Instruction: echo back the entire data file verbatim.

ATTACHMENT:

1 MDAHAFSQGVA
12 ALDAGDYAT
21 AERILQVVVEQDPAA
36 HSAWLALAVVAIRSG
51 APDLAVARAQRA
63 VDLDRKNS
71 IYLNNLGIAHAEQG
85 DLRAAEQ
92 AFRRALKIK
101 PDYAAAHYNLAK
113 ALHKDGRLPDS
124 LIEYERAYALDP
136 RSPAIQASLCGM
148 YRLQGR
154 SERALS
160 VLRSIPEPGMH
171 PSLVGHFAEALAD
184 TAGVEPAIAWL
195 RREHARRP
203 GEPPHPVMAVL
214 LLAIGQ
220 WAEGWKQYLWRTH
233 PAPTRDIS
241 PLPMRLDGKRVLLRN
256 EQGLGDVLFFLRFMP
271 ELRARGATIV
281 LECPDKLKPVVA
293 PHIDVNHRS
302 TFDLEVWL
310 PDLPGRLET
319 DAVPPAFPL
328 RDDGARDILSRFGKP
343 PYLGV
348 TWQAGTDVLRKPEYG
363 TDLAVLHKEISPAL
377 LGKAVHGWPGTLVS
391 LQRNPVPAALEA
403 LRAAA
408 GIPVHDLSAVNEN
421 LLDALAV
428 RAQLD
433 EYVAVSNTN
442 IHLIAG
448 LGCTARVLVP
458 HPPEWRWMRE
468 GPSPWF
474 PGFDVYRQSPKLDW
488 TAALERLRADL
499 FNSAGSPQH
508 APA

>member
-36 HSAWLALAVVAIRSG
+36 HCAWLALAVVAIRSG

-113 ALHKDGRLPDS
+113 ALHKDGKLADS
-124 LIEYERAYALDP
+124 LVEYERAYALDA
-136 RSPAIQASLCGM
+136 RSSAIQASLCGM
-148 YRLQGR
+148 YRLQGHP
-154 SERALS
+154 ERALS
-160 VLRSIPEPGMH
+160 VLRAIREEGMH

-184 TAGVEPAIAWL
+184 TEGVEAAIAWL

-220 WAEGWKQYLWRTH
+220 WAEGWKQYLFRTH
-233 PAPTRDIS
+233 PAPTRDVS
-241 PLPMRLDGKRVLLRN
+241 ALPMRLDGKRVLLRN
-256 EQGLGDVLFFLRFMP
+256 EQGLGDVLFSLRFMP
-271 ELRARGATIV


1 MDAHAFSQGVA
12 ALDAGDYAT
21 AERILQVVVEQDPAA
36 HSAWLALAVVAIRSG
51 APDLAVARAQRA
63 VDLDRKNS
71 IYLNNLGIAHAEQG
85 DLRAAEQ
92 AFRRALKIK
101 PDYAAAHYNLAK
113 ALHKDGRLPDS
124 LIEYERAYALDP
136 RSPAIQASLCGM
148 YRLQGR
154 SERALS
160 VLRSIPEPGMH
171 PSLVGHFAEALAD
184 TAGVEPAIAWL
195 RREHARRP
203 GEPPHPVMAVL
214 LLAIGQ
220 WAEGWKQYLWRTH
233 PAPTRDIS
241 PLPMRLDGKRVLLRN
256 EQGLGDVLFFLRFMP
271 ELRARGATIV
281 LECPDKLKPVVA
293 PHIDVNHRS
302 TFDLEVWL
310 PDLPGRLET
319 DAVPPAFPL
328 RDDGARDILSRFGKP
343 PYLGV
348 TWQAGTDVLRKPEYG
363 TDLAVLHKEISPAL
377 LGKAVHGWPGTLVS
391 LQRNPVPAALEA
403 LRAAA
408 GIPVHDLSAVNEN
421 LLDALAV
428 RAQLD
433 EYVAVSNTN
442 IHLIAG
448 LGCTARVLVP
458 HPPEWRWMRE
468 GPSPWF
474 PGFDVYRQSPKLDW
488 TAALERLRADL
499 FNSAGSPQH
508 APA

>member
-36 HSAWLALAVVAIRSG
+36 HCAWLALAVVAIRSG

-113 ALHKDGRLPDS
+113 ALHKDGKLADS
-124 LIEYERAYALDP
+124 LVEYERAYALDA
-136 RSPAIQASLCGM
+136 RSSAIQASLCGM
-148 YRLQGR
+148 YRLQGHP
-154 SERALS
+154 ERALS
-160 VLRSIPEPGMH
+160 VLRAIREEGMH

-184 TAGVEPAIAWL
+184 TEGVEAAIAWL

-220 WAEGWKQYLWRTH
+220 WAEGWKQYLFRTH
-233 PAPTRDIS
+233 PAPTRDVS
-241 PLPMRLDGKRVLLRN
+241 ALPMRLDGKRVLLRN
-256 EQGLGDVLFFLRFMP
+256 EQGLGDVLFSLRFMP
-271 ELRARGATIV